Sly, ovvero La leggenda del dormiente risvegliato (English: Sly, or The Legend of the Sleeper Awoken) is an opera in three acts by Ermanno Wolf-Ferrari to an Italian libretto by Giovacchino Forzano, based on the Induction (the Prologue) to William Shakespeare's The Taming of the Shrew (the German version of libretto, Sly, oder Die Legende vom wiedererweckten Schläfer, was translated by Walter Dahms). Unlike most of Wolf-Ferrari's other operas, this is a tragedy.
Sly as verismo
Many musicologists regard Wolf-Ferrari as having written only one verismo opera (I gioielli della Madonna, Berlin, 1911). There are reasons to disagree, and to consider Sly (La Scala, 1927) not only as being, in many ways, a verismo opera, but also as being nearly the last of its kind. And, as such, the virtual end of the noble line of Italian opera, starting, perhaps, with Cimarosa, perhaps with Paisiello, perhaps even much earlier, passing through bel canto, continuing with Verdi and his contemporaries, and eventually ending with verismo. In all these operas the singer was pre-eminent, while in German opera it was the composer and the orchestra.
This is not to say that Sly was pure verismo (for that matter, neither are many other Italian operas of the period)--far from it, it is much more than that, and has many light-hearted elements of musical comedy in it. But that is only what can be expected from Wolf-Ferrari. His early successes had (with the exception of I gioielli della Madonna) all been comedies. Not, of course, in the style of Rossini and Donizetti, but comedies nevertheless. And the influence of these earlier operas was to come shining through in Sly. In fact, the story of Sly can almost be regarded as what started out as an elaborate practical joke (a rather mean joke, true--but still a joke) going sour. Thus, the first act is rather light hearted, and the real verismo elements do not come into play until the tragedy begins to unfold in the later acts.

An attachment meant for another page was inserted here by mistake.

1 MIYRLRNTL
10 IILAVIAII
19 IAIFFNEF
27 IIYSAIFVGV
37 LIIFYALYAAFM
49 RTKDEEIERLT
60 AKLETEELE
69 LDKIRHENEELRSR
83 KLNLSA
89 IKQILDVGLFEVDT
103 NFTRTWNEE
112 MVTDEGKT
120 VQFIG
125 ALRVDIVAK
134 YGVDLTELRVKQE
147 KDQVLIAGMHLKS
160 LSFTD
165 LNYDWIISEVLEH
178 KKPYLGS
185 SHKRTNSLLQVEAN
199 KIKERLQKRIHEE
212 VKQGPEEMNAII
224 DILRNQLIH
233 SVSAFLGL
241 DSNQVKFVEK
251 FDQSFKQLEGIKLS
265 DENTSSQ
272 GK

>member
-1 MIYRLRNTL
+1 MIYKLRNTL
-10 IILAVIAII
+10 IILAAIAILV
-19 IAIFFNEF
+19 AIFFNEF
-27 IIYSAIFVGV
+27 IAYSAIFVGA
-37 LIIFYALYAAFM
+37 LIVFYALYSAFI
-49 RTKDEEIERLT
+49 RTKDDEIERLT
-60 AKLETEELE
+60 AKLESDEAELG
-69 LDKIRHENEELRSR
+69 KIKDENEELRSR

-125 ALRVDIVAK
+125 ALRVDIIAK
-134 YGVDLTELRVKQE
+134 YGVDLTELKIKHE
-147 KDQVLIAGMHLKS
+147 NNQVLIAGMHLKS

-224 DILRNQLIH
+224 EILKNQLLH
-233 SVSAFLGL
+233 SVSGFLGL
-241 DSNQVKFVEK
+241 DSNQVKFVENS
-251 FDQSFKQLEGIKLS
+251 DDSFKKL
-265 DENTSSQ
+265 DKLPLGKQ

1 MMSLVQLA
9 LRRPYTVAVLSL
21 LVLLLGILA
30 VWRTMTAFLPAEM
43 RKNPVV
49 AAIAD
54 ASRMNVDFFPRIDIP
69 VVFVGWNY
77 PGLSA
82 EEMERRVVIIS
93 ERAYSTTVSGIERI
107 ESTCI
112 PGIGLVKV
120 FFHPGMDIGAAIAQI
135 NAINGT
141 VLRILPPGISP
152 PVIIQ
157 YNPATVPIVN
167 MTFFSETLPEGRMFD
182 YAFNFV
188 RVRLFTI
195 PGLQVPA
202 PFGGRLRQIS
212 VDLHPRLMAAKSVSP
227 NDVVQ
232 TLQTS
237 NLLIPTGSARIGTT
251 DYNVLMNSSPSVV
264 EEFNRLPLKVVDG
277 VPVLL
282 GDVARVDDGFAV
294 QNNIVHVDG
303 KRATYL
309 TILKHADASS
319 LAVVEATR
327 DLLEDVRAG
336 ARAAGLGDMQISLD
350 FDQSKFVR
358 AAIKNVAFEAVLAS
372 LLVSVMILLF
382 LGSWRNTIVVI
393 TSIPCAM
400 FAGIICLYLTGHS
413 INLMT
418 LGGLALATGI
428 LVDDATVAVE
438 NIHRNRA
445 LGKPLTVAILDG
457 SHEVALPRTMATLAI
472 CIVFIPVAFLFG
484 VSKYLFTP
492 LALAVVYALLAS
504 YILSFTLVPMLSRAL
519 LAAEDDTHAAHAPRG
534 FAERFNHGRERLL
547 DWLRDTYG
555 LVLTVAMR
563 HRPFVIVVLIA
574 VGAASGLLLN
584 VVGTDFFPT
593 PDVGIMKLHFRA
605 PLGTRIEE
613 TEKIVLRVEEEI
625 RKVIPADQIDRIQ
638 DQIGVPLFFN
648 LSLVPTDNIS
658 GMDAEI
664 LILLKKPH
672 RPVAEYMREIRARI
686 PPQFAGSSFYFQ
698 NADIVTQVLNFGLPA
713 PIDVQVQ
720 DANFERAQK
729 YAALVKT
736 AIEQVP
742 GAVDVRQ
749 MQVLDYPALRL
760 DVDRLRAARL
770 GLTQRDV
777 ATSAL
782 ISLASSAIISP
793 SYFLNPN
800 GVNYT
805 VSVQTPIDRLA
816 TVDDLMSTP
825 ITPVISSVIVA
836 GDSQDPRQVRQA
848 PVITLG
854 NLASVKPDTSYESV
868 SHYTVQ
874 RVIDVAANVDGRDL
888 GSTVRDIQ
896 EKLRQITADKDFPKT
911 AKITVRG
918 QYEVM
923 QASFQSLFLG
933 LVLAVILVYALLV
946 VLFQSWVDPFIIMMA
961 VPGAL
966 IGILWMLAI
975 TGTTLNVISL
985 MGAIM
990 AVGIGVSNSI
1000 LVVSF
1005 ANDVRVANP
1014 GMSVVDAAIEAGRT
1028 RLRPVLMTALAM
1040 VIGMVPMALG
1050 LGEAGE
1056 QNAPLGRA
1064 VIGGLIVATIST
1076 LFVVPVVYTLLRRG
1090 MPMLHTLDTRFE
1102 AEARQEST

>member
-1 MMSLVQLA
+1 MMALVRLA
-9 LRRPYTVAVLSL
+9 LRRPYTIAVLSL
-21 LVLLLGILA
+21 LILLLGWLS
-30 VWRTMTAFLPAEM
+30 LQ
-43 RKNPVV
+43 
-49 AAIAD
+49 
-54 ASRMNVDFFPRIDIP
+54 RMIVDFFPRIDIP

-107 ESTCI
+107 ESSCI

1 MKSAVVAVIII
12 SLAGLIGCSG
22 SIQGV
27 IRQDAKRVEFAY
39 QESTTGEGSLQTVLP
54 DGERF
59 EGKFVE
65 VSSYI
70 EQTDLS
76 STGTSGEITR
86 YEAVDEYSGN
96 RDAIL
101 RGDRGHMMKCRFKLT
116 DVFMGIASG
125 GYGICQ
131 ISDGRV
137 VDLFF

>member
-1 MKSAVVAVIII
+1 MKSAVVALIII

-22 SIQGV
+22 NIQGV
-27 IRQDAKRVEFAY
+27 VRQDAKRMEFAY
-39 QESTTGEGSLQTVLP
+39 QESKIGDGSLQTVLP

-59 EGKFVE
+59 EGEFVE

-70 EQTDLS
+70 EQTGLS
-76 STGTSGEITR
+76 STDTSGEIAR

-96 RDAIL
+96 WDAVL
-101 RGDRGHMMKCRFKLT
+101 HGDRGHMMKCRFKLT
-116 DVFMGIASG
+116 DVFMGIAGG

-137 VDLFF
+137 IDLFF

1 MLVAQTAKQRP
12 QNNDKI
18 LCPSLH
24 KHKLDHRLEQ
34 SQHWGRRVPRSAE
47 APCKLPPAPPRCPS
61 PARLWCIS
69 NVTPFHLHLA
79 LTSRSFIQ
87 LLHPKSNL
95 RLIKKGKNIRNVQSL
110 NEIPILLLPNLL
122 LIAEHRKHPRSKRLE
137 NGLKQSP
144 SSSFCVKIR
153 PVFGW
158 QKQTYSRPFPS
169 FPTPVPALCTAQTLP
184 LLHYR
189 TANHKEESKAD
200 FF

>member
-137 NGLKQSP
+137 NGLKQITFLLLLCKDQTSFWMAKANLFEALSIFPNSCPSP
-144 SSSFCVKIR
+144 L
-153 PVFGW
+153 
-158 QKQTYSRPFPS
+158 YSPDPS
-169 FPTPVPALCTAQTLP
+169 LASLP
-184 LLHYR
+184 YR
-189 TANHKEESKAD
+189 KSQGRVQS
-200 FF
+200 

A few introductory comments about Italian operatic practices might be of interest at this point. During the nineteenth century, the opera houses in Northern Italy tended to have separate winter, spring, summer and autumn seasons. But this slowly changed after the turn of the century. As early as 1913-14, the autumn, winter and spring seasons were frequently combined into one, at least at La Scala. Thus, the 1927-28 season opened on 16 November and lasted well into May, but the "Sera di San Stefano" (26 December) which opened the Carnival portion was still considered to be of the greatest importance. The management wanted a major world premiere for the occasion, and selected Wolf-Ferrari's Sly with a stellar cast, including the Irish prima donna Margaret Sheridan and one of Italy's greatest tenors, Aureliano Pertile. But it was not to be. Sheridan had been ill much of the year, seemed to have recovered sufficiently to sign a contract with La Scala, but became ill again just days before the performance. A replacement (in the person of Mercedes Llopart) had to be found, and it was necessary to postpone the opening until 29 December 1927. The work was successful, being given six times by 15 January and twice more in April (with Lina Bruna Rasa replacing Llopart, and Victor Damiani replacing Luigi Rossi-Morelli as the earl). It had four more performances in autumn 1928, with essentially the same cast.